A man left his neighbours’ crying toddler fighting for life after he aimed and fired a loaded air rifle into his head to ‘shut him up’, a court has heard.
Little Harry Studley, then 18-months-old, was visiting couple Jordan Walters and Emma Horseman’s flat with his mother Amy Allen and brother Riley, two, reports Daily Mail.
Miss Allen’s children were crying and Horseman told her partner – who was cleaning his rifle – to ‘shoot Harry just to frighten him, shut him up, shoot it at Harry’, it is alleged.
Father-of-two Walters thought the weapon was empty so ‘aimed the gun at Harry and fired it right into Harry’s head’, the jury was told.
The bullet penetrated the toddler’s skull and emergency surgery saved his life but ‘it’s not possible to say if he will make a full recovery’, the court heard.
Walters, 24, pleaded guilty to GBH last year, but Horseman, also 24, denied the same charge by aiding and abetting him, and her trial started on Monday.
Opening the case at Bristol Crown Court, prosecutor Andrew Macfarlane, said: ‘The circumstances of this case are both simple and horrifying.
‘Parents in a block of flats in Bristol meet up on one Friday afternoon with their children and within an hour a baby is fighting for his life on his way to hospital.’
He added: ‘While the boys were upset Amy heard Emma say ‘Oh Amy how do you cope with them crying all the time?’
‘She replied ‘easy you just give them attention. You’ve just go to do it’.
‘In fact it was just seconds later while Harry was still crying that Amy heard Emma say ‘shoot Harry just to frighten him, shut him up, shoot it at Harry’.
‘Then Amy heard the sound of a gun firing.
It appeared to Amy that Jordan had aimed the gun at Harry and fired it right into Harry’s head, which is indeed what happened as you will hear.’
Neighbours and college friends Miss Allen and Horseman were meeting in the defendant’s flat to discuss a ‘lending club’ when the incident happened on July 1.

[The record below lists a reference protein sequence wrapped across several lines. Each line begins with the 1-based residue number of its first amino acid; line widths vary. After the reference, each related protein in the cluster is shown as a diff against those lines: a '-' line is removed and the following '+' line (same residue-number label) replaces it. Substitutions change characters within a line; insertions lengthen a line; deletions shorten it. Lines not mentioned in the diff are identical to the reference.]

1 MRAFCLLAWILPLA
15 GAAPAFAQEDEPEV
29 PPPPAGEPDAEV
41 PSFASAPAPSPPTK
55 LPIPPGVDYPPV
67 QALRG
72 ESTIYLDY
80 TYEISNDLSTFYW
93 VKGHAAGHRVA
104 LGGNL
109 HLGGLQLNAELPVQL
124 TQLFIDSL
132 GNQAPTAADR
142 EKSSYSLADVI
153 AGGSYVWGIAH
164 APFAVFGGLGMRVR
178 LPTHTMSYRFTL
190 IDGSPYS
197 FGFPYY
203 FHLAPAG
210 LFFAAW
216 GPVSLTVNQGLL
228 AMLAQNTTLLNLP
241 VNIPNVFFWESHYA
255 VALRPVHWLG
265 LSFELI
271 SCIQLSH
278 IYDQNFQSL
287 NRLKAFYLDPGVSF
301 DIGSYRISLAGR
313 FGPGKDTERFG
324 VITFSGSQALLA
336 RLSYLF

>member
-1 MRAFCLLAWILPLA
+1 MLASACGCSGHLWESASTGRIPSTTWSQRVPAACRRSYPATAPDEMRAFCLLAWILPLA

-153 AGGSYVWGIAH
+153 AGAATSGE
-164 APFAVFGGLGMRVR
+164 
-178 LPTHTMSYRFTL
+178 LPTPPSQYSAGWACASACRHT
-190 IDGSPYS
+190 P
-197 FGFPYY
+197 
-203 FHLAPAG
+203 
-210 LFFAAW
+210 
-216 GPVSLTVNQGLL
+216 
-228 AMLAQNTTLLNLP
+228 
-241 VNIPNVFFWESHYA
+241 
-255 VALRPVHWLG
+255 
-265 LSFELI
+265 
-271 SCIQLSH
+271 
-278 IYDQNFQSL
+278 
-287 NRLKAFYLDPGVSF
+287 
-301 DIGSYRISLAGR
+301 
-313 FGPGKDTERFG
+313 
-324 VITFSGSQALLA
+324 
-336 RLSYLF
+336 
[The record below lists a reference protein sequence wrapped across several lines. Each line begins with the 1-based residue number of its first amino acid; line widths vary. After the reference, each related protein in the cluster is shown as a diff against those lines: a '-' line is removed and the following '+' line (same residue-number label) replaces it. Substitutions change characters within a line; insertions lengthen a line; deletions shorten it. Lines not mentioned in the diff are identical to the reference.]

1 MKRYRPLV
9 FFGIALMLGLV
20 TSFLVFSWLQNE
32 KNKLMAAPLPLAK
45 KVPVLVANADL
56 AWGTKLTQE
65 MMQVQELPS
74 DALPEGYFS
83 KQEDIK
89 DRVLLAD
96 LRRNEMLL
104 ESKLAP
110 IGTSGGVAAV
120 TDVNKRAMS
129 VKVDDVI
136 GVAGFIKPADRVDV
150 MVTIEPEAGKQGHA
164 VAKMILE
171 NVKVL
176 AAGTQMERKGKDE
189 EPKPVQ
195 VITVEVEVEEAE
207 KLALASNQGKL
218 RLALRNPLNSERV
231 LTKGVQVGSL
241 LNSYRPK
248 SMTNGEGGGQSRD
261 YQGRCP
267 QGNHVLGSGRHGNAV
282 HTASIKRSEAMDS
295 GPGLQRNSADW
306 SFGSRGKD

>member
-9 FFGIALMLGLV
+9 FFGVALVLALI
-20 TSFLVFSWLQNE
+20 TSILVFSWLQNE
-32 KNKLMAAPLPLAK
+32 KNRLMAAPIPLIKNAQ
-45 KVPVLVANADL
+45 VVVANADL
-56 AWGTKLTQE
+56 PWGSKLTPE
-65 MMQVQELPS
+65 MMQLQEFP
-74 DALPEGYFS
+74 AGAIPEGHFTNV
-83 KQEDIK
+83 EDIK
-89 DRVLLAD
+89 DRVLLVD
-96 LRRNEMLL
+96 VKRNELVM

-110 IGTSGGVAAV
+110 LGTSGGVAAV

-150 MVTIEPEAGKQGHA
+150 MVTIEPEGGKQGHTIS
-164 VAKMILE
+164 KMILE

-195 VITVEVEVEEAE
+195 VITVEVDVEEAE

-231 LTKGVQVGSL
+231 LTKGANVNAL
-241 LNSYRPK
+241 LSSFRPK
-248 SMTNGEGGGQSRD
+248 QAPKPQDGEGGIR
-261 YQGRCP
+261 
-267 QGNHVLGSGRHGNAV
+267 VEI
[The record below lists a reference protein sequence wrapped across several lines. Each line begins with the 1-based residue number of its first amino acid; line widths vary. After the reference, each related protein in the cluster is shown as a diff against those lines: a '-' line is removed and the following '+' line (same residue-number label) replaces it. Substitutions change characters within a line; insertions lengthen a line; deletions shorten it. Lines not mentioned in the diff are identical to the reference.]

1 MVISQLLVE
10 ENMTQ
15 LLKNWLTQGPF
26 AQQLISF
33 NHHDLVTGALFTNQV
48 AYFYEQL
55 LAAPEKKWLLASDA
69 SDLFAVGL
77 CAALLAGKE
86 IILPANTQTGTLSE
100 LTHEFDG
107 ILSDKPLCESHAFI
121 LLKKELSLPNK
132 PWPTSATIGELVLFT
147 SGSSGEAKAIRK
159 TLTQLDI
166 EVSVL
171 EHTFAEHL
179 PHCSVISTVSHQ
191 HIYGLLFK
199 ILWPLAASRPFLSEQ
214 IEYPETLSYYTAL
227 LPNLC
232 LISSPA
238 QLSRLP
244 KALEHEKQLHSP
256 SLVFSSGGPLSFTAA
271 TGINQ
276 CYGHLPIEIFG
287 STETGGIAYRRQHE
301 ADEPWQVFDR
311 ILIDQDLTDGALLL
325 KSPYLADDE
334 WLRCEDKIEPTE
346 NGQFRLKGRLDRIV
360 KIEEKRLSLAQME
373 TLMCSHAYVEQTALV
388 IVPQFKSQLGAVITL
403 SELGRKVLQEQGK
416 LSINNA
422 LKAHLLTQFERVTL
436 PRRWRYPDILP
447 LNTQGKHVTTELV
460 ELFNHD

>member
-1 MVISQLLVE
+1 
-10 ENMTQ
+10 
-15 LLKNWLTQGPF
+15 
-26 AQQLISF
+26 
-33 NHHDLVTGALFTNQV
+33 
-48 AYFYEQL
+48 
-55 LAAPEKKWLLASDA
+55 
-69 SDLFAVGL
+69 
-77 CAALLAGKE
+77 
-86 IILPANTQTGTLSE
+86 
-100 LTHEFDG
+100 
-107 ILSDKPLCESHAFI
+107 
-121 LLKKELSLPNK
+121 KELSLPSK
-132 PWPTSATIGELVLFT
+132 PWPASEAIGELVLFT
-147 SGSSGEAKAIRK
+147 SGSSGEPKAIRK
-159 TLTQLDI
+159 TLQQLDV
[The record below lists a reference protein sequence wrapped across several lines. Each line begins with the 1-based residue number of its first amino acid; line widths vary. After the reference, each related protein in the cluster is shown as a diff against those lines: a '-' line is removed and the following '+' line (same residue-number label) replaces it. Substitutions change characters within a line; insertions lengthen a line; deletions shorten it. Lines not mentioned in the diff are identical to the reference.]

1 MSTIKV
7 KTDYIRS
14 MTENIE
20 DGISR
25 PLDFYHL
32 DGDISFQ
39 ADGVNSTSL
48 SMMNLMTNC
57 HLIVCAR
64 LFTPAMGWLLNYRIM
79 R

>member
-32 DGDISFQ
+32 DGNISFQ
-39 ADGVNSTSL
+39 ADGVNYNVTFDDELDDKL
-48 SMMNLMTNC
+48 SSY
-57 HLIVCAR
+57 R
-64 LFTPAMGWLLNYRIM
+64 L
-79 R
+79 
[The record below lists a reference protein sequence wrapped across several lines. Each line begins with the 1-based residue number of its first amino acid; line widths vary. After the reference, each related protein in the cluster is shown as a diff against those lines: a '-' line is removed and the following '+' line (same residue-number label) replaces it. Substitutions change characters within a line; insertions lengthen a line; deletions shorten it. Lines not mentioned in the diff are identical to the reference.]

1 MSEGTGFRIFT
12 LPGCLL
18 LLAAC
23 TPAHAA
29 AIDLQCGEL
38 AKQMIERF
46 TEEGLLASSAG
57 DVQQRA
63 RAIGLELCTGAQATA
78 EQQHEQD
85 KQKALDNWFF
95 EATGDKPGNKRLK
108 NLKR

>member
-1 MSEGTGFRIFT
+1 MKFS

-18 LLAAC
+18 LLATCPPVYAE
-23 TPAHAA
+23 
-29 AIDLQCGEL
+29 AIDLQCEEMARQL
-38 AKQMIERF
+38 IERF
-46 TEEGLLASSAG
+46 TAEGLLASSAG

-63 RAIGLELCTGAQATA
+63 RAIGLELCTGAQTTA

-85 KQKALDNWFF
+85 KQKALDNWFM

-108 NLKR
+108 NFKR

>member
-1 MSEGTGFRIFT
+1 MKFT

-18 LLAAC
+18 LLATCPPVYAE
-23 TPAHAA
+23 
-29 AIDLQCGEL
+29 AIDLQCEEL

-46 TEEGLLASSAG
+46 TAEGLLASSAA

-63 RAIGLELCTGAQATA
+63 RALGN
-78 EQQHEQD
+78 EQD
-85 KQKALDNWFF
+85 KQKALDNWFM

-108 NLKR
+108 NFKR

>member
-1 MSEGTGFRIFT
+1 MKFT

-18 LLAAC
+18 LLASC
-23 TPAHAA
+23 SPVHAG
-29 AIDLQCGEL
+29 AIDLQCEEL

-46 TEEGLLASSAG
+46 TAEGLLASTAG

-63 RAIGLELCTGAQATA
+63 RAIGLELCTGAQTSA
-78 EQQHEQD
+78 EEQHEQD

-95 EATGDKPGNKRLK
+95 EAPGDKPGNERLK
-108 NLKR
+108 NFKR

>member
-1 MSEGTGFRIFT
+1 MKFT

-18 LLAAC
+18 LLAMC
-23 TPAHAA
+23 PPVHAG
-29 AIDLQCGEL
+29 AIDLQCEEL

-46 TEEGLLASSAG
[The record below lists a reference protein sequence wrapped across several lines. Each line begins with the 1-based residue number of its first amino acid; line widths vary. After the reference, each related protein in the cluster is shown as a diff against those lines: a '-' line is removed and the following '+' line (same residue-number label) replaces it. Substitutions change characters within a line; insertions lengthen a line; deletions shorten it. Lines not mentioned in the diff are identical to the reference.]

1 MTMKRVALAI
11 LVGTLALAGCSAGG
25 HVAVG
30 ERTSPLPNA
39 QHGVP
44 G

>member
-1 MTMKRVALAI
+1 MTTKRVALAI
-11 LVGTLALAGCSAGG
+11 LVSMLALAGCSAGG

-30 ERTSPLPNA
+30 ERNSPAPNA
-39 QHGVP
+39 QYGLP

Miss Allen brought sons Harry and Riley to the flat in Hartcliffe, Bristol, where Horseman lived with Walters and their sons, then aged two and two-months-old.
She watched as Walters took the air rifle – used for shooting rabbits – out of a kitchen cupboard and clean it in front of the children, it was heard.
Mr Macfarlane told the jury Miss Allen was attending to Riley, who was upset, when her youngest Harry started to cry because ‘he wanted mummy too’.
The prosecution allege Horseman told Walters to shoot the boy – both thinking the gun was unloaded.
Describing the aftermath of the shooting, Mr Macfarlane added: ‘Amy picked him up in her arms.
‘Blood was gushing out of Harry’s head – down and down Amy’s arms. He was in and out of consciousness.’
The pellet – which is still inside his head – caused his brain to become ‘extremely swollen’ and he had emergency surgery to remove a blood clot, the jury was told.
Reading from a statement by neurosurgeon Mike Carter, prosecutor Andrew Macfarlane said Harry initially suffered ‘significant weakness’ in his left leg and arm.
He said Harry had to have another operation three months later to replace a ‘bone flap’ removed to ease the swelling.
The court heard Harry suffers several seizures a day and might need a tube to drain fluid away and a splint on his leg.
Mr Macfarlane said: ‘The major ongoing issue is post-traumatic seizures. He’s having several a day.’
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